New answers tagged

4

In the Center environment, at a non-towered airport, if you're cleared for a specific approach, that's what is being protected, including circling, and the missed approach. There is no provision for a pilot to change the approach without contacting ATC. Also, controllers do not clear for "circle to land", or any other runway "landing" ...


3

I built a calculator to help with these types of calculations. https://my.rockymountainflight.com/canpa You can input the icao identifier for an airport. I pull up the current METAR for you. You input the altitude, altimeter setting, temperature, indicated/calibrated airspeed and wind velocity, degrees the wind is off from the runway heading, altitude to ...


16

US-based answer. No, the specific instrument approach is not part of the flight plan and is not included in the initial IFR clearance. The flight plan is just that, a plan. It can change in flight, due to weather, immediate traffic, traffic congestion (enroute or at the destination), or pilot's request. If an airport has a Standard Terminal Arrival Route (...


12

What you’re missing is that DJL8W is a Standard Terminal Arrival Procedure (STAR) to the Paris area. Here is an (out of date) chart: This procedure takes you from DJL to OKIPA, which is an Initial Approach Fix (IAF) for all of the Instrument Approach Procedures (IAP) into LFPG. For instance, here is an (out of date) chart for the RNAV 27R: In the real ...


2

To add to Dave’s answer... Just because this hold pattern is used as a Missed Approach holding pattern and as a waypoint when joining the procedure from the IAF VORTAC, it does not mean the hold could not be used for other purposes. An aircraft could fly to JAROD as an Initial Approach Fix from any direction and use the hold to descend down to 3900 feet MSL. ...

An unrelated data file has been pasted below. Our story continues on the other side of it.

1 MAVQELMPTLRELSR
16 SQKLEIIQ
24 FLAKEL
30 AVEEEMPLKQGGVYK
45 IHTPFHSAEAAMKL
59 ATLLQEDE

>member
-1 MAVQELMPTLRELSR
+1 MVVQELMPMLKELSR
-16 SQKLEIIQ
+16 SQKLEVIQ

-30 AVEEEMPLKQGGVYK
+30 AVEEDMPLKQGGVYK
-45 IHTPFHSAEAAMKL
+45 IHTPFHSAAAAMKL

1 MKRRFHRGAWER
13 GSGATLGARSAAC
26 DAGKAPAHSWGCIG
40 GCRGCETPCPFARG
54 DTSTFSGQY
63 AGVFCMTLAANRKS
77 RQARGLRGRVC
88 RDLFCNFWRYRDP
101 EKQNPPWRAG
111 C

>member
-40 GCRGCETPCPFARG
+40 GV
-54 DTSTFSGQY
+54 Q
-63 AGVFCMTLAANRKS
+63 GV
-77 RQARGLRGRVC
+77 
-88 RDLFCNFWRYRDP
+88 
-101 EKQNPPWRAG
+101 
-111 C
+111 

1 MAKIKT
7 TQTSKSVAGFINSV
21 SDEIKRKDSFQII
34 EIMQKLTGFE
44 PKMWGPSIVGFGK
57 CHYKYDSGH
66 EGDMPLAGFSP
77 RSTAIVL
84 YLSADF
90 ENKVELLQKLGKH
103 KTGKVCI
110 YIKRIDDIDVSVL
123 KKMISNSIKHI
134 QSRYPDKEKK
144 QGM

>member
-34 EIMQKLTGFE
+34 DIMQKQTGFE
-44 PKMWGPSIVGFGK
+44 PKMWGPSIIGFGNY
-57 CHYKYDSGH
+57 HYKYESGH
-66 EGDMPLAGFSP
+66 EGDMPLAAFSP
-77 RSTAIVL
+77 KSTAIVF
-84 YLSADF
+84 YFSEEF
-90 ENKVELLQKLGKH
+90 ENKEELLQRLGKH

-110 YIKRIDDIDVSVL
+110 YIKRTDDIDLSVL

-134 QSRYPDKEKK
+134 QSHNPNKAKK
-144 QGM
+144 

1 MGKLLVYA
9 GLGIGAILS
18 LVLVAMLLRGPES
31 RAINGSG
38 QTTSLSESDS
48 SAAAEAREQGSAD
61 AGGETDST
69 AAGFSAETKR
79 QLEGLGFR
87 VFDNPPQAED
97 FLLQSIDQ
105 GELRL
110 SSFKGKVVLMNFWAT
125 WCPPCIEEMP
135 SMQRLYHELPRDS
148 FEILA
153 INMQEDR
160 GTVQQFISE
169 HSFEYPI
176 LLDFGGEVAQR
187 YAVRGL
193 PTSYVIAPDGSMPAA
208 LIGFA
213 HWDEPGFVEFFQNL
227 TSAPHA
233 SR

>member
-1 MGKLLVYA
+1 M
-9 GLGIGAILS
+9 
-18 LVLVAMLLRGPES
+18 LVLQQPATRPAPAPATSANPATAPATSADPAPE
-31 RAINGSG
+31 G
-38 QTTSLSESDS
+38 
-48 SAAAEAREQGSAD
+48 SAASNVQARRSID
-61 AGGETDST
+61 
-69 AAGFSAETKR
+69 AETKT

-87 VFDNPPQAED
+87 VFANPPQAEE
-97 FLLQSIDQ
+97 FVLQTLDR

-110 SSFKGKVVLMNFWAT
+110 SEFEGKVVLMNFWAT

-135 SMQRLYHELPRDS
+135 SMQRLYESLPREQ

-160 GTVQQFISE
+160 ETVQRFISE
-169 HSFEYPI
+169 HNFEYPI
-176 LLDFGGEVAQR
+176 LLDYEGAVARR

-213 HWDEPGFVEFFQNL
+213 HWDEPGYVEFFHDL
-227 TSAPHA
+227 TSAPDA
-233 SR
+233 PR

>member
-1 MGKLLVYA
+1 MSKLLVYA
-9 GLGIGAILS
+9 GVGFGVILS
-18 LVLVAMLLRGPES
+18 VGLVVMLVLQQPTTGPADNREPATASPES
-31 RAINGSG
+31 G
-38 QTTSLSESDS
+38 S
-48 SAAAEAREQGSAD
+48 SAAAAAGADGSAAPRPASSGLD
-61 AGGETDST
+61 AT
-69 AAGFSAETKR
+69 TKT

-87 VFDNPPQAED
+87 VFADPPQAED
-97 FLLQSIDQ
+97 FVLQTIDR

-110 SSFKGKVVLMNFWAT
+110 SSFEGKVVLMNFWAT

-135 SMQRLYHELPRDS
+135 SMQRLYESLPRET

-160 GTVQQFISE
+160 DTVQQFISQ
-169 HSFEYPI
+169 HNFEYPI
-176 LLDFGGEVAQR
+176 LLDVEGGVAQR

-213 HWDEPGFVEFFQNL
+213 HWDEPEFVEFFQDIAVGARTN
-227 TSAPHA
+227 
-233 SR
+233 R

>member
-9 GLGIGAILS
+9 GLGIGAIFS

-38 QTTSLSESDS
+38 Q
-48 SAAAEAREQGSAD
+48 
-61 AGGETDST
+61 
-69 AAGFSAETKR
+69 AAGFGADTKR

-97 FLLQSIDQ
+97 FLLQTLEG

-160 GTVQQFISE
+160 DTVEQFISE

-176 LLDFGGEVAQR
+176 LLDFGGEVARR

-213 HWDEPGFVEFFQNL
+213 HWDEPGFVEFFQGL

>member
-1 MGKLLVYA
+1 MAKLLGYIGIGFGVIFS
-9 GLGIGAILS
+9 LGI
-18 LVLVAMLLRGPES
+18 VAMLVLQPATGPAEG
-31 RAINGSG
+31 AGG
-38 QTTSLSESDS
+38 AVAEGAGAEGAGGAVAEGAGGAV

1

In instrument flight, when a Radial is given, it is always the “From” indicated radial on your OBS. In vectoring, turning an aircraft at acute angles is avoided. Flying a Heading of 120° to intercept a Radial of 150°, your only option would be to turn toward a course of 150° degrees (Southeast) until reaching 9000 feet MSL. The field elevation is already ...


2

So that it keeps you under the shelf of the adjoining bravo airspace and because the decent gradient may be steep enough to require an upper limit. As discussed here: The instrument approach procedure Holding Pattern In Lieu Of Procedure Turn (HILPT) is designed to facilitate alignment with the final approach course. The descent gradient from the HILPT ...


1

If you have the time on your hands might as well get started with the study part. IATRA is the ATPLs condensed into a single smaller 50 question exam. You will expand your knowledge base and it never hurts to acquire knowledge sooner rather than later. Don't take the exam right away though, as it is only good for 2 years and it might be a lot longer than ...


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